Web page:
We began the harvest on Thursday September 16th next to the ‘Clos de Mosny’ a parcel in Montlouis-sur-Loire called, “Derrière Chez Paulette”.Of course, Paulette lives next door! These early days are for the Triple Zéro Chenin, and this lieu dit is one of the rare spots where we have a decent amount of fruit still on the vines.
The growing season was challenging to say the least. In April, the frost, rain, and then later outbreaks of mildew, all took a lot of fruit. Our overall yield of Chenin will be about half that of a normal year. The alcohol potential is a perfect 12.5 and we have great acidity.The fruit was magnificent, with the classic balance of a cool year. There is plenty of freshness and vibrant aromatics. With some risk of rain in the next few days, the remaining grapes are in danger for gray rot, so we’re keeping our fingers crossed. We will next attack ‘Clos Michet’, ‘Clos de Mosny’, and the other small areas of Triple Zéro micro plots.
The Bourgeuil Cabernet Franc looks amazing for now, with great acid levels. These grapes at Domaine de la Butte were not hit by the April frost. We’re at least two weeks out from harvest in Bourgeuil and so much potential for another stunning year.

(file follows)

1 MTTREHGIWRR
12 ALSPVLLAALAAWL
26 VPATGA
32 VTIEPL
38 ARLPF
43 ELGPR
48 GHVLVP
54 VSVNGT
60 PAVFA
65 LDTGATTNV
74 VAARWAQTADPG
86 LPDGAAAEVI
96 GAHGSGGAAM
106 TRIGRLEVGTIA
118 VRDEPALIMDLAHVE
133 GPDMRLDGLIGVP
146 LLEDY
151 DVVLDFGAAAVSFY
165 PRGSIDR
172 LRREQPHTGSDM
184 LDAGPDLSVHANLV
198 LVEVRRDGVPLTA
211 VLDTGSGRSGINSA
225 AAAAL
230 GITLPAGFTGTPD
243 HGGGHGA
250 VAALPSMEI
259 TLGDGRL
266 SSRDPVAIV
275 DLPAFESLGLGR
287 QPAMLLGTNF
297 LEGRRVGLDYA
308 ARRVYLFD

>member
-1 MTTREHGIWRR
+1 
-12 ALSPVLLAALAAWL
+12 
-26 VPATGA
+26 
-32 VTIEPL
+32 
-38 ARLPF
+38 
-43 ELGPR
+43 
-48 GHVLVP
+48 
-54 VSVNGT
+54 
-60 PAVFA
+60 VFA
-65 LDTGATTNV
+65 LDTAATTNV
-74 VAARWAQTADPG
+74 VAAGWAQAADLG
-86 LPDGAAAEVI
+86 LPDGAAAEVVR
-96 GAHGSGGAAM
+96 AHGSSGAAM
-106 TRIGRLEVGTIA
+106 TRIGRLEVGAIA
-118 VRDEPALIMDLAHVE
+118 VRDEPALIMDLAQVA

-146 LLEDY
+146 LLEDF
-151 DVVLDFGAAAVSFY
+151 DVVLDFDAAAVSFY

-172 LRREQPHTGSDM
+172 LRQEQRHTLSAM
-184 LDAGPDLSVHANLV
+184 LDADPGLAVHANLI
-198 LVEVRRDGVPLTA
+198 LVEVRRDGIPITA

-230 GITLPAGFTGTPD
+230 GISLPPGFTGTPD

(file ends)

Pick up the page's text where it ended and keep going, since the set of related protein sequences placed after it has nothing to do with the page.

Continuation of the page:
Had a little bit of rain at beginning of the week (9/20), but it wasn’t much of a problem. We are still harvesting the parcels that go into Triple Zéro, and the fruit coming in has a potential alcohol of around 12.5. We harvested a tiny bit of ‘Clos Michet’ and ‘Clos de Mosny’ that were ready, and we will start going into the other sections of the vineyards over the next few days.
The good news is the quality is amazing, with high acidity and tons of freshness. It will be a tremendous year. Yields overall look to be around 20 hl/ha, which is not great but not as bad as we feared.
We are still working on Chenin today (9/27), mostly in Clos Mosny, Les Hauts de Husseau, and Clos Hochet. Tomorrow (9/28) we will do our Clos Venise and Clos Bretoniere in Vouvray. Alcohols have started to go up a bit, to about 12.5-12.7 potential. We are also starting to need to do some triage for small bits of rot in some sectors, though not a big issue currently. Yields remain very low.
Another beautiful day in the full sun of Vouvray. What a pleasure to be in the Clos de Venise where we harvested part of the Clos that was ripest TODAY.
We still have a part that was a little less ready along the woods (cooler); and we will be back in a few days to check on this part. Luckily, We also were excited to find a few more grapes than we expected! Not normal volume, but really a decent amount and the grapes were so beautiful.
We also started in the Clos de la Bretonniere, also in Noizay, where we started picking the most mature sections of the Clos. We are back in this area tomorrow!
Starting on Wednesday (9/22) in Anjou and on the 27th, 28th, and 29th in Savennières. Anjou is looking great with lot of acidity and good balance. Magnificent outlook for our Savennières despite a lack of water during much of our growing season, unlike much of France. I am so proud of our team and looking forward to a superb and healthy harvest.